It is customary to put a white bell at the entrance. The bell is filled with rice, flour and other grains to represent abundance and prosperity. When the married couple enters, the mother breaks the bell as a sign of best wishes and abundance for the couple.

The ìcompadrascoî makes official the relationship between the two families. The married couple and their parents kneel. An elder of the community bathes them with smoke as a sign of union. They all hug. The parents of the couple may now call each other ìcompadreî or ìcomadre,î respectful words when addressing each other.

It is a tradition in Patz˙n to serve beef soup, but my wifeís family doesnít like it and we decided to serve ìestofadoî (pot roast) for lunch.

Thanks to Luis CocÛn at the Guatemala communications center for compiling this information.

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0 thoughts on “Marriage traditions in Guatemala

  1. Dear Luis — Thank you for interviewing Henry and sharing the story of his and Silvia’s wedding. My daughter, Bridget, was married in October 2010, and I was just about to send wedding pictures and a letter to my sponsored child, Angelica, in Guatemala. Knowing what a traditional Guatemalan ceremony is like will enable me to better explain Bridget’s engagement and marriage ceremony.

    • Hola Luis! Me gusta el cuento de una boda en Guatemala. Yo espero que estes muy bien. Hola a ti y todos amigos en San Lucas Toliman. Libertad y yo rezamos todas las noches por nuestros amigos de San Lucas.

      Besos y abrazos,
      Christine y Libertad

  2. Just one question: Are the sponsors allowed to attend the wedding? If so, hopefully one day we can attend our sponsored child’s ceremony…

    • Thanks, Helene, for your question.

      If you would like to visit your friend during their wedding ceremony, and you know the date of the event, we can arrange for an individual sponsor visit for you. Generally, individual sponsor visits allow you to meet your friend at the project office, subproject office or another public location.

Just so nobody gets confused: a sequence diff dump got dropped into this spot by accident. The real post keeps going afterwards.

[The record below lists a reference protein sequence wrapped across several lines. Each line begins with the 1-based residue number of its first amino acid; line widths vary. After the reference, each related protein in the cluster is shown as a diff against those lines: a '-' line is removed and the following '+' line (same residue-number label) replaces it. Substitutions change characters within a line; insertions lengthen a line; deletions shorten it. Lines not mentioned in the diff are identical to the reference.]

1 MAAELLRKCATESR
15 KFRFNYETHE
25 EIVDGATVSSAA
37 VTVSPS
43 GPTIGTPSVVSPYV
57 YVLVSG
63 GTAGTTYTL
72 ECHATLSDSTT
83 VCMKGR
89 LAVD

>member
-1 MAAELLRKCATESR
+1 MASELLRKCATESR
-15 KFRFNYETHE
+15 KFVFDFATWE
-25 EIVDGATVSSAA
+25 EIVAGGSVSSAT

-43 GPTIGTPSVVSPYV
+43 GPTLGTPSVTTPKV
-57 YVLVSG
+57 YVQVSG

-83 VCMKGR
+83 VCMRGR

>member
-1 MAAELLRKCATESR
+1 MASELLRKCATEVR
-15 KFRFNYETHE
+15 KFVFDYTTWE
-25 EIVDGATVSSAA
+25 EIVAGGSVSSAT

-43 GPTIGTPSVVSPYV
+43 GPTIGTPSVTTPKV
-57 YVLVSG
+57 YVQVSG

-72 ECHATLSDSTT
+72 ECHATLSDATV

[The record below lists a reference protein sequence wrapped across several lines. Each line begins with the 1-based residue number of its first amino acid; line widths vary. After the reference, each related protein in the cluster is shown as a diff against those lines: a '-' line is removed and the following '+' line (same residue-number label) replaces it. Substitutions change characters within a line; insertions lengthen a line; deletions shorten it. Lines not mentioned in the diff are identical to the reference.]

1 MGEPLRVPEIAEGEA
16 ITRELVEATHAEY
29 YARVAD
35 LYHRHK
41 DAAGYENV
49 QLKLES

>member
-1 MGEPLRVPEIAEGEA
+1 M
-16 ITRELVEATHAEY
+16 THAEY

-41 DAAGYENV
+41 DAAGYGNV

Visits occur within normal project business hours and last no longer than one day. All visits between you and your sponsored friend must be coordinated through the Kansas City office.

      We ask you to notify us as soon as you decide to visit. We request a minimum 30-day prior notice. This allows enough time for us to contact the project office to make sure they can accommodate your visit, and for you to complete and sign required forms.

      For these visits, you will need to make your own travel arrangements, but you will have a chance to meet and spend time with your friend. Sometimes a member of your friendís family might visit with you as well.

      The CFCA project staff will be present for the entire visit and will provide translation services as necessary.

      If you have any further questions, please feel free to contact Sponsor Services by email or call 1-800-875-6564 Monday through Friday from 8 a.m. to 5 p.m. Central time.

      ~Sponsor Services

  3. Thank you for posting this. I am 21 years old and engaged. I was adopted from Guatemala as an infant and did not know much about a traditional wedding ceremony. Thank you so much for this! I would like to use some aspects of the traditional Gautemalan wedding in my own wedding. Once again thank you! I cannot thank you enough!
    -Jamie